A star is reborn: Anupuma Chopra on Kareena Kapoor Khan - Hindustan Times

A star is reborn: Anupuma Chopra on Kareena Kapoor Khan

Nov 10, 2023 08:05 PM IST

The actor is sidestepping glamour, to play women driven by grief and desperation. It’s a far cry from Poo and an exciting new direction for her, Chopra says.

“I don’t want to do stardom anymore,” Kareena Kapoor Khan said to me a few days before the release of Jaane Jaan, looking every inch the star. Styled in Sabyasachi, her skin glowing, by turns cheeky and charming, she floored the live audience at our interview (a Film Companion Front Row event).

Kareena Kapoor Khan plays a detective grappling with personal tragedy, in her new film, The Buckingham Murders. PREMIUM
Kareena Kapoor Khan plays a detective grappling with personal tragedy, in her new film, The Buckingham Murders.

Her co-stars in the film, Vijay Varma and Jaideep Ahlawat, both graduates of FTII (the Film and Television Institute of India, in Pune), seemed a little in awe of her industrial-strength stardom. At one point, Jaideep told the story of how, on the first day of their shoot, she made him pout for photographs. To which she replied: “Kyun, FTII mein pout karna nahi sikhaya (Why, didn’t they teach that at FTII)?”

Late-career Kareena is a thing of beauty. She owns every bit of her talent, allure and fame. She has been an actor for 23 years now, and has a filmography littered with successes such as Kabhi Khushi Kabhie Gham…, Jab We Met, 3 Idiots, Singham Returns, Bajrangi Bhaijaan and Veere Di Wedding. But through her oeuvre, one can spot streaks of rebellion. There is Sudhir Mishra’s Chameli (2003), in which she played a sex worker; one of her finest roles, Dolly (the Desdemona equivalent), in Vishal Bhardwaj’s Omkara (2006), a reworking of Othello; the small but memorable role of a doctor trying to save the few she can, in Abhishek Chaubey’s Udta Punjab (2016), about how drugs have hollowed out that state.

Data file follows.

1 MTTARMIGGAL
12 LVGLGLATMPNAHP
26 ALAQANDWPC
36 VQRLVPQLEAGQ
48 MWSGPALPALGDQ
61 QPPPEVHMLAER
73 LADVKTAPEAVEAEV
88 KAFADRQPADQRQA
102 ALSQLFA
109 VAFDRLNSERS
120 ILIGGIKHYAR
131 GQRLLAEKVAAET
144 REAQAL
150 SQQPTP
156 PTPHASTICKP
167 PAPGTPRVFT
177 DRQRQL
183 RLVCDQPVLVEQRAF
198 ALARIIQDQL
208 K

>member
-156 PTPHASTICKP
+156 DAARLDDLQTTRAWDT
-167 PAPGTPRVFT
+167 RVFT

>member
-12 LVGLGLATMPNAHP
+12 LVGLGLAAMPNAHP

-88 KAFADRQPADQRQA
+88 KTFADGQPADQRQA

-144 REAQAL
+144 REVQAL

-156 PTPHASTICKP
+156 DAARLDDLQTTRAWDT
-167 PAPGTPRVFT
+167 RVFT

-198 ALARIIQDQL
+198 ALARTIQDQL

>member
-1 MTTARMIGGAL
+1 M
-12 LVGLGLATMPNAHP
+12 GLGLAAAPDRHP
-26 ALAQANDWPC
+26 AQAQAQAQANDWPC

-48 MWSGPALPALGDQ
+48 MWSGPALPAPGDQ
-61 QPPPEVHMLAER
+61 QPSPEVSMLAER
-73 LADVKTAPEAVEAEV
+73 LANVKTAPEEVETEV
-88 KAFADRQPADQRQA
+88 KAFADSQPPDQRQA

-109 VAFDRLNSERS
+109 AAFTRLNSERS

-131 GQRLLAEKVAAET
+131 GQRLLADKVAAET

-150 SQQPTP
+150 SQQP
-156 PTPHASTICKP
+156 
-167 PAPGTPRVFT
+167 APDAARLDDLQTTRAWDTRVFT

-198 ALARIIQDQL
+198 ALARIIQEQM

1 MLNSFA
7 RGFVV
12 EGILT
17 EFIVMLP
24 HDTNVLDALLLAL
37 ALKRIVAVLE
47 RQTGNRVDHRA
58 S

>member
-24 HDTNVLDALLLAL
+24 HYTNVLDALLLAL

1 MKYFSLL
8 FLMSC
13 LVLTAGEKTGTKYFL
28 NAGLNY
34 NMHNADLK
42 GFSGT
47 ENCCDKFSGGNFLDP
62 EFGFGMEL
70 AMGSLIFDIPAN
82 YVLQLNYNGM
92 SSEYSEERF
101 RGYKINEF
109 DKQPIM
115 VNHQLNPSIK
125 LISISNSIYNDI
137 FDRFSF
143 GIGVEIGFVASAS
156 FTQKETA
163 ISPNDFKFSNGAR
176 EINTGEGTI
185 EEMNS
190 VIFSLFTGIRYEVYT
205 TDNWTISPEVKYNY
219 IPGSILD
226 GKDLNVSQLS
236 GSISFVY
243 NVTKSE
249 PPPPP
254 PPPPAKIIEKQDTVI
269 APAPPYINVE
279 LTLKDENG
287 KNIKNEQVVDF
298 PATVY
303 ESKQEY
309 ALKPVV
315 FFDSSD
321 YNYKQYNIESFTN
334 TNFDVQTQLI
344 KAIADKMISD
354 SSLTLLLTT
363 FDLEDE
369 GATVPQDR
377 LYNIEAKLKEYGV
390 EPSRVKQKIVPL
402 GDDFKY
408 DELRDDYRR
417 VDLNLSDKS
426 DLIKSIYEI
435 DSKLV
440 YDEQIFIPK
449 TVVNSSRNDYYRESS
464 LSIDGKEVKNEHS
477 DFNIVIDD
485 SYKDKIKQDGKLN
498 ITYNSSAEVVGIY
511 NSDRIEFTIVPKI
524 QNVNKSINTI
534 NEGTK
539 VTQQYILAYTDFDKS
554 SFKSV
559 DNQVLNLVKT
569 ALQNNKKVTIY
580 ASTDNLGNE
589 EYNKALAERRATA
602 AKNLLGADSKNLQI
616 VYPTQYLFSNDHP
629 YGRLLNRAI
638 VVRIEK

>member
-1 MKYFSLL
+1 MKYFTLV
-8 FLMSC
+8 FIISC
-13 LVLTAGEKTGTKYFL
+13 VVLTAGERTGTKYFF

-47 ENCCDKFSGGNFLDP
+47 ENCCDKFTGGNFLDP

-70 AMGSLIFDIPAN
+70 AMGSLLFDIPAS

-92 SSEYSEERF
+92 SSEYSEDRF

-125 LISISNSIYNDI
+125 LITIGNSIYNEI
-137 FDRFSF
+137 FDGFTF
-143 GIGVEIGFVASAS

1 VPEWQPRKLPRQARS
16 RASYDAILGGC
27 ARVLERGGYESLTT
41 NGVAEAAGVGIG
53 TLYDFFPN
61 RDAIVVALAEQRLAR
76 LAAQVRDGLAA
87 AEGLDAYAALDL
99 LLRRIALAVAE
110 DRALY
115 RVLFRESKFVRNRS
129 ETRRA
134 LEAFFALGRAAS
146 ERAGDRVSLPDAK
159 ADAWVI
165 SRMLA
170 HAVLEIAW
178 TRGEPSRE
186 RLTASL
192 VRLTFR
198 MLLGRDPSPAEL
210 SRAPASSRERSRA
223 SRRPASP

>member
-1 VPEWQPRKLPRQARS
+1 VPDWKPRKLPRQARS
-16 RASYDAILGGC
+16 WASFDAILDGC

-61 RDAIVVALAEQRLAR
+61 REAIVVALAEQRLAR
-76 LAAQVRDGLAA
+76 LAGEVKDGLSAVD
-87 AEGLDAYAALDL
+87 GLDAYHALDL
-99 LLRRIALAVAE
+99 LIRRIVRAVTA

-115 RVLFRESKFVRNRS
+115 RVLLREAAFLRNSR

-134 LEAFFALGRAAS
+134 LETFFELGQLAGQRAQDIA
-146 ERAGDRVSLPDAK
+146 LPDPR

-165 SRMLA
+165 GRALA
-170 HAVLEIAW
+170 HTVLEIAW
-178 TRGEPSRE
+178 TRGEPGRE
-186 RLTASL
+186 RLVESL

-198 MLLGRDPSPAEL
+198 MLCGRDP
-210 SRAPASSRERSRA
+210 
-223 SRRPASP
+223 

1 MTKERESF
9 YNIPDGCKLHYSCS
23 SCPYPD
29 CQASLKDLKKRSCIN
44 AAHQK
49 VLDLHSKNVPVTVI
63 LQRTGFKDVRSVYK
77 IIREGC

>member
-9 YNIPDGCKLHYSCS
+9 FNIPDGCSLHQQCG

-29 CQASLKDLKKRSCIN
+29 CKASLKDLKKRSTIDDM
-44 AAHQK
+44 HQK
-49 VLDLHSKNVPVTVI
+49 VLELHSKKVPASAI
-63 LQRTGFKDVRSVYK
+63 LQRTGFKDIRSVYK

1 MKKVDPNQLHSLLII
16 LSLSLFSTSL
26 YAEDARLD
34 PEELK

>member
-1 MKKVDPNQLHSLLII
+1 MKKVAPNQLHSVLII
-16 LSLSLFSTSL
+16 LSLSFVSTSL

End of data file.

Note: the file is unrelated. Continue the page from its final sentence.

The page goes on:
This subversion of the stereotype of the Hindi-film heroine seems to be in full bloom now. In Jaane Jaan, Kareena plays a single mother who uses everything she has, including her allure, to keep her daughter out of the shadows of her own troubled life. Her desperation and determination acquire a power of their own.

Her new film, The Buckingham Murders, is far more unexpected. Directed by Hansal Mehta, she plays a detective coming to terms with a personal tragedy as she attempts to solve the case of a missing child. Jaane Jaan, directed by Sujoy Ghosh, has moments of playfulness and mischief. The Buckingham Murders is awash with pain. Bereft of make-up and even a smidgen of seductiveness, Kareena powers the film. It was the opening screening at the Jio MAMI Mumbai Film Festival late last month.

It’s interesting to think that one of the actor’s most iconic roles is that of Poo from Kabhi Khushi Kabhie Gham… (2001), a fashionista who famously declares she is only interested in “good looks, good looks and good looks”. In The Buckingham Murders, the actor, now 43, is willing to look frayed, even haggard, because that is what the character requires. And here’s the kicker: she was recently shooting for the next instalment in the Singham series, with Ajay Devgn and Ranveer Singh. Any actor who can juggle projects by Hansal Mehta and Rohit Shetty has my admiration.

In a previous interview, I had shared with Kareena my theory that as a glamorous, middle-aged, married mother-of two, she was reshaping the idea of what constitutes sexy in Bollywood. She smiled and said: “Just because I’m 40 doesn’t mean I shouldn’t be desirable.”

Indeed. And the desirability is powered by performance, which makes it even more potent.

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